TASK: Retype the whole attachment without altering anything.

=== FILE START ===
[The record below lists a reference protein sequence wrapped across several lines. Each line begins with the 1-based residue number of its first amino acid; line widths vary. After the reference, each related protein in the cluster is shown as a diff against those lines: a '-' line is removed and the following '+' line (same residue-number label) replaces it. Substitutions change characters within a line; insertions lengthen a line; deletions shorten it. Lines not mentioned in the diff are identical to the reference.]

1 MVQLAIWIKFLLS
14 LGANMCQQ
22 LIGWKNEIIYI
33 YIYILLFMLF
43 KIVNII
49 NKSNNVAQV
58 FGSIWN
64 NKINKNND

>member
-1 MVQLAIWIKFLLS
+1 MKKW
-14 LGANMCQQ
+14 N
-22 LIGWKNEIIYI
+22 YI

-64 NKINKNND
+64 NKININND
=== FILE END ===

[The record below lists a reference protein sequence wrapped across several lines. Each line begins with the 1-based residue number of its first amino acid; line widths vary. After the reference, each related protein in the cluster is shown as a diff against those lines: a '-' line is removed and the following '+' line (same residue-number label) replaces it. Substitutions change characters within a line; insertions lengthen a line; deletions shorten it. Lines not mentioned in the diff are identical to the reference.]

1 MVQLAIWIKFLLS
14 LGANMCQQ
22 LIGWKNEIIYI
33 YIYILLFMLF
43 KIVNII
49 NKSNNVAQV
58 FGSIWN
64 NKINKNND

>member
-1 MVQLAIWIKFLLS
+1 MKKW
-14 LGANMCQQ
+14 N
-22 LIGWKNEIIYI
+22 YI

-64 NKINKNND
+64 NKININND